‘Car Talk’ Co-Host Tom Magliozzi Dies at 77
Tom Magliozzi, long-time co-host of NPR’s “Car Talk,” has died aged 77.
ABC (“NPR ‘Car Talk’ Co-Host Tom Magliozzi Dies at 77“):
Tom Magliozzi, the co-host of “Car Talk” on National Public Radio, died today of complications from Alzheimer’s disease, NPR has reported. He was 77.
The popular radio personality, with his signature Massachusetts accent, hosted “Car Talk” since the show first started in 1987.
Tom was joined on the program by his brother Ray on the weekly show, which earned a Peabody Award in 1992. The show featured jokes, as well as advice for listeners who called in about car issues.
“His laugh is the working definition of infectious laughter,” Doug Berman, a producer of “Car Talk” told NPR today after news of his death broke. “I’d just hear this laughter. And then there’d be more of it, and people would sort of gather around him. He was just kind of a magnet.”
A native of East Cambridge, Massachusetts, Tom Magliozzi finished his undergrad at MIT and eventually earned an MBA from Northeastern and a doctorate from Boston University. Magliozzi first worked as an engineer, but later decided it was time for a change and quit his job.
He consulted and worked part-time as a college professor, eventually opening his first do-it-yourself repair shop, named Hacker’s Haven in 1973, with his brother Ray, 65
The brothers’ first experience on the radio talking cars came in the late 1970s when they were invited to speak on a panel for a talk show about mechanics on Boston’s WBUR.
After WBUR liked what Tom had to offer, they welcomed the brothers back on a weekly basis before the show went national with NPR in 1987.
“Listeners loved their blend of humor, passion, expertise and just plain silliness,” NPR wrote today in Tom’s obituary.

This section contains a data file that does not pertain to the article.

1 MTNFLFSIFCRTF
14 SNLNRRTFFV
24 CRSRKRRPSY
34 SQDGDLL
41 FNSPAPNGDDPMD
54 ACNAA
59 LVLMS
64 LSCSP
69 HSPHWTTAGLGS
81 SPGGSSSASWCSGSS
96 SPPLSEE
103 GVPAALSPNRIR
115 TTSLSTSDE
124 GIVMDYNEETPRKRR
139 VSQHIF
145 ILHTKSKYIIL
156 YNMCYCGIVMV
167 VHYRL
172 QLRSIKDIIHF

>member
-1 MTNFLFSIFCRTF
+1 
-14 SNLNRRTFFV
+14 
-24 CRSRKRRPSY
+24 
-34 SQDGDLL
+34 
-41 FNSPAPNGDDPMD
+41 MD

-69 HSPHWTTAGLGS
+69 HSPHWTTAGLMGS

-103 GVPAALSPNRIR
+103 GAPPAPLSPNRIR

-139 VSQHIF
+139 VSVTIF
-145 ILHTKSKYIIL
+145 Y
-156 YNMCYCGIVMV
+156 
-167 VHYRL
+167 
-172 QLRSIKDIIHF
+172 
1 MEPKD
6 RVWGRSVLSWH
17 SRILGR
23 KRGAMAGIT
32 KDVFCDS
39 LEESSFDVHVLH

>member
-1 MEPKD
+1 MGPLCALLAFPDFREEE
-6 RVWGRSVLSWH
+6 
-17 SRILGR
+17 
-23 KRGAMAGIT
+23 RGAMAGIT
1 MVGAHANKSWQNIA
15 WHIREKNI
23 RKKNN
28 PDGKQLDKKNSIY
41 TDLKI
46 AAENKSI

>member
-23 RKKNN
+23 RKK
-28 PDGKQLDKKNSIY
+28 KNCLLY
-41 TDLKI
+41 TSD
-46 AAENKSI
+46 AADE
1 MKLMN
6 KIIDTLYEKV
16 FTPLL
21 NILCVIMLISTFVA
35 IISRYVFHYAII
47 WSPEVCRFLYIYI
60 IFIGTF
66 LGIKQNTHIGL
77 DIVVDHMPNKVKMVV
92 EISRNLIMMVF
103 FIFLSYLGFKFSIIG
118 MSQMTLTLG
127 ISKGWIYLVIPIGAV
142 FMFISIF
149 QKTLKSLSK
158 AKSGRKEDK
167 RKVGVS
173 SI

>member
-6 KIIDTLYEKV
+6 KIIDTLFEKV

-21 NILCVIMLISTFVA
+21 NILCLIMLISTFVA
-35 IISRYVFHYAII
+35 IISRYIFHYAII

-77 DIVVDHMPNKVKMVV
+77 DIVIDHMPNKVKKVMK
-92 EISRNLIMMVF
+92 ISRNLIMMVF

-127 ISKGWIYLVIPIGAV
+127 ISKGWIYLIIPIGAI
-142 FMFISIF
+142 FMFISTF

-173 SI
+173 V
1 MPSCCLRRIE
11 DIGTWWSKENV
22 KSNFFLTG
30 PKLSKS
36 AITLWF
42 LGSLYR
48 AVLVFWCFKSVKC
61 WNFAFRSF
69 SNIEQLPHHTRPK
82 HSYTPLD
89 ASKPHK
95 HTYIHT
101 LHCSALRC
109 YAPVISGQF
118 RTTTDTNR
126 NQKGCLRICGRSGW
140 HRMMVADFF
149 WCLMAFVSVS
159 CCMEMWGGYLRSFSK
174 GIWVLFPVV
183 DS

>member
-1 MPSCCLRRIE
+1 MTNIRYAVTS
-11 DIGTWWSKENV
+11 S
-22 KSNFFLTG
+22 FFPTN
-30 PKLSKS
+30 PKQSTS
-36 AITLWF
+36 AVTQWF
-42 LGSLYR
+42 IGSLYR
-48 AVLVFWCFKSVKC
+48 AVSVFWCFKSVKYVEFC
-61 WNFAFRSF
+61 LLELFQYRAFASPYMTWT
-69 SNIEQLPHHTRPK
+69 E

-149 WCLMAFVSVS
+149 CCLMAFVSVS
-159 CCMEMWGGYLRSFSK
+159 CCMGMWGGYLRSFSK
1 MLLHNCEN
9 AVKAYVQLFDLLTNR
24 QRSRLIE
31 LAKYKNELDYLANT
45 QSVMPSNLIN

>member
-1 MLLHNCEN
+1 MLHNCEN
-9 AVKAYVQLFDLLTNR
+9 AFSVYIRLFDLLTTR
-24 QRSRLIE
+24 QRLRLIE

Berman told the site that the brothers’ popularity wasn’t about cars, but “the guys’ personalities. And Tom especially — really a genius.”
NPR‘s Lynn Neary reports on the career change:
He was on his way to work when he had a near-fatal accident with a tractor-trailer. He pulled off the road and decided to do something different with his life.
“I quit my job,” he said. “I became a bum. I spent two years sitting in Harvard Square drinking coffee. I invented the concept of the do-it-yourself auto repair shop, and I met my lovely wife.”
Well, he wasn’t exactly a bum; he worked as a consultant and college professor, eventually getting a doctoral degree in marketing. And Tom and Ray Magliozzi did open that do-it-yourself repair shop in the early ’70s. They called it Hackers Haven. Later they opened a more traditional car repair shop called the Good News Garage.
They got into radio by accident when someone from the local public radio station, WBUR, was putting together a panel of car mechanics for a talk show.
“They called Ray, and Ray thought it was a dumb idea, so he said, ‘I’ll send my brother’ and Tom thought, ‘Great, I’ll get out of breaking my knuckles for a couple of hours.’ And he went over and he was the only one who showed up,” Berman says.
Berman says the station liked what Tom did and asked him to come back the next week. This time he brought Ray. The rest, as they say, is history.
I listened to the show regularly for years, although was only faintly aware that it was no longer airing new episodes. I’m seldom in control of my car radio on Sunday mornings, since the girls’ entertainment takes priority, but the handful of times I’ve had it on NPR was airing repeat episodes. Ray has requested that they continue to do so.
No. No. No.
Car Talk was great. Thanks to Tom Mazzioli for a lot of laughs.
I am in mourning.
Car Talk and You Bet Your Garden almost make NPR listenable. Sad news.
I’m not much of a car mechanic but I loved that show. While running errands on Saturday morning, I always tuned in to Car Talk, they never let me down.
RIP Tom, and thanks for everything.
I always find stories of people who just walk away from a successful career to be fascinating.
RIP Click Tappet
One fewer knucklehead out there.
I remember when they’d show up on Weekend Edition Sunday with Liane Hansen and take a call. I remember Melissa Peterson and her dog. I remember John Sebastian Bugsy Sweetcheeks Twinkletoes Mr. Height Make That Two Triple Cheeseburgers To Go Lawlor. I remember their Moscow chauffeur, Pikup Andropoff. I remember their Bombay office’s meteorologist, Luke Outavindo. I remember their Working Mothers Outreach Director, Erasmus B. Dragon.
And I remember their mother, who called in every now and then, until she, too, passed on.
I still catch the reruns every now and then, and smile when I remember a call or a puzzler. And I think I might make a point of listening this weekend to see if they do a tribute to Click. (Or was he Clack?)